Whole milk for a healthy heart? Don’t raise that glass just yet


Just in time for the national caloric binge that is the winter holiday season, the federal government is expected to release the new Dietary Guidelines for Americans, the every-five-years report that tells us what we should eat.

Fresh vegetables and fruits will certainly be on the list. But after years of exile, full-fat whole milk and other whole-milk dairy products may make a return.

A growing body of research suggests that saturated fat in dairy, specifically in milk, may not be as harmful to overall health as previously thought, according to an article on the research by the Washington Post. Citing studies of thousands of people over 10 years, the Post said those studies showed people who drank more milk fat had lower rates of heart disease.

Got confusion?

The government has been warning Americans off of saturated fat since the 1980s, and the new guidelines will not declare saturated fats to be suddenly risk-free. Nevertheless, the science surrounding milk fat in particular is nuanced and complex.

‘You can’t ignore the research’

The current draft of the Dietary Guidelines does not embrace full-fat dairy, not even a little bit.

“The overall body of evidence examined by the 2015 (Dietary Guidelines Advisory Committee) identifies that a healthy dietary pattern is higher in vegetables, fruits, whole grains, low- or non-fat dairy, seafood, legumes, and nuts; moderate in alcohol (among adults); lower in red and processed meats and low in sugar-sweetened foods and drinks and refined grains,” according to a report released by the committee in February.

So how did we get from there to here? To a point where after decades of shunning it, we might be able to pour whole milk on our cereal again without guilt?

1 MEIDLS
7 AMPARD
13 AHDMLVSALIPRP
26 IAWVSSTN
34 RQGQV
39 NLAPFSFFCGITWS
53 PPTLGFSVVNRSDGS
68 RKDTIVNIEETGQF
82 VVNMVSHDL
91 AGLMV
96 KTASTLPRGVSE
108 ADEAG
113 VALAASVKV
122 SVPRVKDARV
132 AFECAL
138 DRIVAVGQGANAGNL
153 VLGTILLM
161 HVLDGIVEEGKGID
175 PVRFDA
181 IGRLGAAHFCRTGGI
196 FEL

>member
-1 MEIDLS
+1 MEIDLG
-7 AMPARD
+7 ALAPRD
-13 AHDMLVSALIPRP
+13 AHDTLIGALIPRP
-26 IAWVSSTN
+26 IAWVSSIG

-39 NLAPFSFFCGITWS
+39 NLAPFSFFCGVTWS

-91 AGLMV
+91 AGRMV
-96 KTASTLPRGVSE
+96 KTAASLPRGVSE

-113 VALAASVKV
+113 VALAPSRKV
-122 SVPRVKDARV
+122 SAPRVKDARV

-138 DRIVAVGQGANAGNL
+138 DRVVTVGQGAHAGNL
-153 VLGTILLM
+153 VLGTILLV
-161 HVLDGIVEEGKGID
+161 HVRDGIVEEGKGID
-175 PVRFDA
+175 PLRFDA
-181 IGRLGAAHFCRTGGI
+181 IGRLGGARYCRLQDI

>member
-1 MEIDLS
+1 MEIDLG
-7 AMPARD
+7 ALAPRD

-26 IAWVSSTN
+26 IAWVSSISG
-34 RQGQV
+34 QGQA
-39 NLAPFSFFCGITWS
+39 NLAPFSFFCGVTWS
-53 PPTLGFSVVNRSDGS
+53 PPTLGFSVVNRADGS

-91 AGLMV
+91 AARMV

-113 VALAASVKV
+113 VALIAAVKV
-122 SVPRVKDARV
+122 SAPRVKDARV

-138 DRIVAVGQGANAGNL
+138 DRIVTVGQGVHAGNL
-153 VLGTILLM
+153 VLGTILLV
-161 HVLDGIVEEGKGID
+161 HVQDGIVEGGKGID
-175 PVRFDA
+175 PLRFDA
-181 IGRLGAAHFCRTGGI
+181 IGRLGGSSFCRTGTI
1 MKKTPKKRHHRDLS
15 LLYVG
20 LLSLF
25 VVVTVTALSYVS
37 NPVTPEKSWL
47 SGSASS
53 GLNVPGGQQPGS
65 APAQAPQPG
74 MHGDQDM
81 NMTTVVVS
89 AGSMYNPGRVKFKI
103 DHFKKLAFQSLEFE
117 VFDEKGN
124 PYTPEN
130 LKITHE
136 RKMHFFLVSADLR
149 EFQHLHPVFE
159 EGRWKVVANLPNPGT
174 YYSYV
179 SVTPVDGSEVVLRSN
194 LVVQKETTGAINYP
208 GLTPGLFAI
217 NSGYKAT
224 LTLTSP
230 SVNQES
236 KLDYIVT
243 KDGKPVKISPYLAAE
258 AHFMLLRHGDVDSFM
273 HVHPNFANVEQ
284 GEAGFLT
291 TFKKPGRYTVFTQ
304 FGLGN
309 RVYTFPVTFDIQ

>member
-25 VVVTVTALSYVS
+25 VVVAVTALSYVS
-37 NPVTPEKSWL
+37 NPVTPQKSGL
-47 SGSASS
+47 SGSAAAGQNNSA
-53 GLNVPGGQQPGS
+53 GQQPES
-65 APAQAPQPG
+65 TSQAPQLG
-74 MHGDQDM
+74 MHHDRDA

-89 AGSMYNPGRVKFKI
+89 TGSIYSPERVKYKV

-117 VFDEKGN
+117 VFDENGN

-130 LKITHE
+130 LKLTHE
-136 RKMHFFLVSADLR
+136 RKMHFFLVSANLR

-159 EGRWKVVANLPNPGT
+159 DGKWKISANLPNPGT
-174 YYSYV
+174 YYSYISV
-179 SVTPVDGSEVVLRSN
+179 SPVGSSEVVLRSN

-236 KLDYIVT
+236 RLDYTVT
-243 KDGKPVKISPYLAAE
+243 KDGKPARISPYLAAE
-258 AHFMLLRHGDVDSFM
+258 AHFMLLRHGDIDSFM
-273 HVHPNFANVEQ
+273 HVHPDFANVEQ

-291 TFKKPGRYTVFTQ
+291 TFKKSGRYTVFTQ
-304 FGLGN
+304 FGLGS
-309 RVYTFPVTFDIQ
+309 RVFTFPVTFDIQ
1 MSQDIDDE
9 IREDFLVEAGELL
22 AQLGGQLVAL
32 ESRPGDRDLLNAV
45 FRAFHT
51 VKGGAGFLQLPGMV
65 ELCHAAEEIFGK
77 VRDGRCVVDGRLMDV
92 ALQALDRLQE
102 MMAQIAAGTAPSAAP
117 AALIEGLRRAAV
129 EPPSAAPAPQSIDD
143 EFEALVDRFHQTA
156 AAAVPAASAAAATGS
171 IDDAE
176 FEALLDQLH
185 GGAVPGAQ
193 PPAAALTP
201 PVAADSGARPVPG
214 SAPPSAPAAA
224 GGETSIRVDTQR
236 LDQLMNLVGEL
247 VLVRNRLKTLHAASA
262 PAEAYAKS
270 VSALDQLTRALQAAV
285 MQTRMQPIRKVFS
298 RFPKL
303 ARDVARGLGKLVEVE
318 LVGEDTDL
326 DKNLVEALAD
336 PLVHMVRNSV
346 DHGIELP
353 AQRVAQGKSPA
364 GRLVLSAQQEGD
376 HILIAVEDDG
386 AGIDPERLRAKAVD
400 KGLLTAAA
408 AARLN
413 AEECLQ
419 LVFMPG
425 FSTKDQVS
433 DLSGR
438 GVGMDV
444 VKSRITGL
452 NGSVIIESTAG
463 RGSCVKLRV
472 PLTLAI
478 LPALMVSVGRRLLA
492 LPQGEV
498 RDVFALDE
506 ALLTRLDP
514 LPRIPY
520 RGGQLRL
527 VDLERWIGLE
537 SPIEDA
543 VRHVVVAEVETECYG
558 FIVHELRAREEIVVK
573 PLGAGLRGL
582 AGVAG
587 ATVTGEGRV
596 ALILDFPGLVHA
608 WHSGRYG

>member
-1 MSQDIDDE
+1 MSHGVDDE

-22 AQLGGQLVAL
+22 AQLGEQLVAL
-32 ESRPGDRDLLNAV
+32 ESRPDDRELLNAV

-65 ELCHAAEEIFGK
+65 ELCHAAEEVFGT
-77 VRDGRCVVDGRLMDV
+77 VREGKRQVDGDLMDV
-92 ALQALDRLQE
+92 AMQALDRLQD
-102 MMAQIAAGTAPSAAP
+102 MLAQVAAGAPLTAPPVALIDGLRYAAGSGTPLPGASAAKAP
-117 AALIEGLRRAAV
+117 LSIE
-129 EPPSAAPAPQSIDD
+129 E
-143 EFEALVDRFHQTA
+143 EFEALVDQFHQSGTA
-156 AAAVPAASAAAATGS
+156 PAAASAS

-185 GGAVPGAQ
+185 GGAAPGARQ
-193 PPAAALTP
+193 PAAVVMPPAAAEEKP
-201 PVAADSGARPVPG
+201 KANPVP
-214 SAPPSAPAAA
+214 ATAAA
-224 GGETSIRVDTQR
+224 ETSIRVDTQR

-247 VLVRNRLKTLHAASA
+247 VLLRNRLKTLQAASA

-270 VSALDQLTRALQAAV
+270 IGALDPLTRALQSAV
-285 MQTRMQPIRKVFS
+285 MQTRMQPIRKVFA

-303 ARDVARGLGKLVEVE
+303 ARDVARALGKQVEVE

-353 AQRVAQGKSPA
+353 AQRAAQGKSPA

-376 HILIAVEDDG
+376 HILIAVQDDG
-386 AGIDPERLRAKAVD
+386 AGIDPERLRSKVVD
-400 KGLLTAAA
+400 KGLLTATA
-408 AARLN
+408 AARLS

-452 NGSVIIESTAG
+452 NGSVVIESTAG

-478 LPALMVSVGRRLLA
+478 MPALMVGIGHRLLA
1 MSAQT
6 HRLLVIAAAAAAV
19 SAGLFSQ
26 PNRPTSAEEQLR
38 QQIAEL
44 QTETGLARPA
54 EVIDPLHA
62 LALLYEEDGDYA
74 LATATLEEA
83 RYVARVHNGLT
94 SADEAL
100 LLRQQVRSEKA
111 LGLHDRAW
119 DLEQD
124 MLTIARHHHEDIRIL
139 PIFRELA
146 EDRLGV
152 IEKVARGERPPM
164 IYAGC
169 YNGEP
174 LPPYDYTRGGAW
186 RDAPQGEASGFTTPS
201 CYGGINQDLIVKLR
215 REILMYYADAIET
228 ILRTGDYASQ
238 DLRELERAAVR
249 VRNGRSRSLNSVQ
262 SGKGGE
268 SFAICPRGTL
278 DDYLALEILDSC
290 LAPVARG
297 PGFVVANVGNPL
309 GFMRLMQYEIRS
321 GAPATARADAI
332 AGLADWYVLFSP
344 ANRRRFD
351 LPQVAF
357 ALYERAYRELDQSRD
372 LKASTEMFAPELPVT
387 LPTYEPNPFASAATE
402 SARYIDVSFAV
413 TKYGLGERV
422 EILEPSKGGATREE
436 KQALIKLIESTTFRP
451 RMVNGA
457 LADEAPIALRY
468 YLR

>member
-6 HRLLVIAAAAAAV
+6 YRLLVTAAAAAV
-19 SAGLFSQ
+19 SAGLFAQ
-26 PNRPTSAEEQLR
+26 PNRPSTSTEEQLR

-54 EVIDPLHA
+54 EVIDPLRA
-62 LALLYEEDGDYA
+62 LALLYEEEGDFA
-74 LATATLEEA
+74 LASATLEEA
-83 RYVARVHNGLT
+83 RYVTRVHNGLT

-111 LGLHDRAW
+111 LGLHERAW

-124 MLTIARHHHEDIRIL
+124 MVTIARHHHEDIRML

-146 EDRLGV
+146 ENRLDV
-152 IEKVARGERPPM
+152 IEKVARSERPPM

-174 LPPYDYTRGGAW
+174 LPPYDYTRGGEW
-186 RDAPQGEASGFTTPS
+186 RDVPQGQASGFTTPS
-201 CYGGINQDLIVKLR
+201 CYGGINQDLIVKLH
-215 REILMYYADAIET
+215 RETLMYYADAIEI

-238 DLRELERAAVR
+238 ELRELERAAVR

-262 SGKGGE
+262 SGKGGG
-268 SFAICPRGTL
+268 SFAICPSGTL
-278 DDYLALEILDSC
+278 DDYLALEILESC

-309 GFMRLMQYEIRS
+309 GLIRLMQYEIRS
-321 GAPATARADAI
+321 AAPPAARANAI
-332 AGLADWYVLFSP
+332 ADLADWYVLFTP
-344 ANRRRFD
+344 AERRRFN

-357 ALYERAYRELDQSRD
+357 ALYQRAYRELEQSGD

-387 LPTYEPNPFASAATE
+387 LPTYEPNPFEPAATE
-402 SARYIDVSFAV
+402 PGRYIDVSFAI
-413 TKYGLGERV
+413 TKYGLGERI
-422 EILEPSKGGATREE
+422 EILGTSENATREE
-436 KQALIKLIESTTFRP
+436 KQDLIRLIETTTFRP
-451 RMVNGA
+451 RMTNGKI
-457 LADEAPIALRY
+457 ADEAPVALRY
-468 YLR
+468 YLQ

A partial answer to those questions is that not all saturated fat is created equal, said Desiree Wanders, an assistant professor of nutrition and dietary researcher at Georgia State University. Milk contains nutrients that many other high saturated fats don’t, such as phosphorous, calcium and potassium, which have been shown to help combat high-blood pressure, Wanders said. In addition, milk fat has a form of fatty acids that could be “cardio-protective.”

“You can’t ignore the research,” Wanders said. “Most of the research coming out in the last 20 years says high saturated fat doesn’t necessarily promote heart disease. Dairy appears to have enough benefits to outweigh the negative effects of saturated fat. It’s not the saturated fat but the food it’s found in. Dairy is protective. Processed meat is not.”

Jamie Cooper, associate professor of food and nutrition at the University of Georgia, has examined the role of dietary fat and its effect on metabolism, inflammation and how full a person feels after eating certain foods. She agrees that there are huge differences in saturated fats, but she cautions people against interpreting the research to mean it’s OK to introduce a little more of it into the daily diet.

“Maybe saturated fats aren’t quite as bad as they were made out to be, but there are still a lot of detrimental effects of saturated fats,” Cooper said. “Dairy and dairy products have other beneficial nutrients in them. So if you’re going to have saturated fat, you might as well get them from dairy rather than deep-fried foods.”

Should adults drink milk at all?